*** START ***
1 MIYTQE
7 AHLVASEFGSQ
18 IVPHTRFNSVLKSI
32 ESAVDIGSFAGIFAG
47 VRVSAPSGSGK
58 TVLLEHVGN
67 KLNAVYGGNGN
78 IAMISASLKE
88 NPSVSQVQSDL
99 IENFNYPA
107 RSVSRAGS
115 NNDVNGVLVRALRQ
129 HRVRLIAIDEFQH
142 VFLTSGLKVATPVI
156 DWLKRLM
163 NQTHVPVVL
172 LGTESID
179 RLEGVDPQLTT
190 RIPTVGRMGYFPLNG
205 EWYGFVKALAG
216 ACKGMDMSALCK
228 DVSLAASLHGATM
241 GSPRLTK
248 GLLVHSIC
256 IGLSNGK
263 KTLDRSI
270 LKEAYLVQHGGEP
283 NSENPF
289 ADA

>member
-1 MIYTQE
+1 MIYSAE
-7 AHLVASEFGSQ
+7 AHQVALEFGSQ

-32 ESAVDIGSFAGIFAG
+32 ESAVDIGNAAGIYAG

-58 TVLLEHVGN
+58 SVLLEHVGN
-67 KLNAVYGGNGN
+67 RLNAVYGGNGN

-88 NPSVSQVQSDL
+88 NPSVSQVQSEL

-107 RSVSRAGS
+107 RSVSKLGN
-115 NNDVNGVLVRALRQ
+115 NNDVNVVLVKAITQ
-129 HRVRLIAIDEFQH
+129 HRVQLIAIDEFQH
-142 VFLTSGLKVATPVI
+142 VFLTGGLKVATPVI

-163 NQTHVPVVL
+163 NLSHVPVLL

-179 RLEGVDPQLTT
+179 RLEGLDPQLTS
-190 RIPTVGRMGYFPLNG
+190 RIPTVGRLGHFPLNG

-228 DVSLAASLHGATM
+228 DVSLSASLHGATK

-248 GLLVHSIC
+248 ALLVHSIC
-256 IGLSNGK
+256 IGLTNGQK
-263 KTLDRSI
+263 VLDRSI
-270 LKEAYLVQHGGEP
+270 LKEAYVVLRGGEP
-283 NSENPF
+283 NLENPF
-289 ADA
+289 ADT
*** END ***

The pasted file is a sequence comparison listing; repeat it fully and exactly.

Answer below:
1 MIYTQE
7 AHLVASEFGSQ
18 IVPHTRFNSVLKSI
32 ESAVDIGSFAGIFAG
47 VRVSAPSGSGK
58 TVLLEHVGN
67 KLNAVYGGNGN
78 IAMISASLKE
88 NPSVSQVQSDL
99 IENFNYPA
107 RSVSRAGS
115 NNDVNGVLVRALRQ
129 HRVRLIAIDEFQH
142 VFLTSGLKVATPVI
156 DWLKRLM
163 NQTHVPVVL
172 LGTESID
179 RLEGVDPQLTT
190 RIPTVGRMGYFPLNG
205 EWYGFVKALAG
216 ACKGMDMSALCK
228 DVSLAASLHGATM
241 GSPRLTK
248 GLLVHSIC
256 IGLSNGK
263 KTLDRSI
270 LKEAYLVQHGGEP
283 NSENPF
289 ADA

>member
-1 MIYTQE
+1 MIYSAE
-7 AHLVASEFGSQ
+7 AHQVALEFGSQ

-32 ESAVDIGSFAGIFAG
+32 ESAVDIGNAAGIYAG

-58 TVLLEHVGN
+58 SVLLEHVGN
-67 KLNAVYGGNGN
+67 RLNAVYGGNGN

-88 NPSVSQVQSDL
+88 NPSVSQVQSEL

-107 RSVSRAGS
+107 RSVSKLGN
-115 NNDVNGVLVRALRQ
+115 NNDVNVVLVKAITQ
-129 HRVRLIAIDEFQH
+129 HRVQLIAIDEFQH
-142 VFLTSGLKVATPVI
+142 VFLTGGLKVATPVI

-163 NQTHVPVVL
+163 NLSHVPVLL

-179 RLEGVDPQLTT
+179 RLEGLDPQLTS
-190 RIPTVGRMGYFPLNG
+190 RIPTVGRLGHFPLNG

-228 DVSLAASLHGATM
+228 DVSLSASLHGATK

-248 GLLVHSIC
+248 ALLVHSIC
-256 IGLSNGK
+256 IGLTNGQK
-263 KTLDRSI
+263 VLDRSI
-270 LKEAYLVQHGGEP
+270 LKEAYVVLRGGEP
-283 NSENPF
+283 NLENPF
-289 ADA
+289 ADT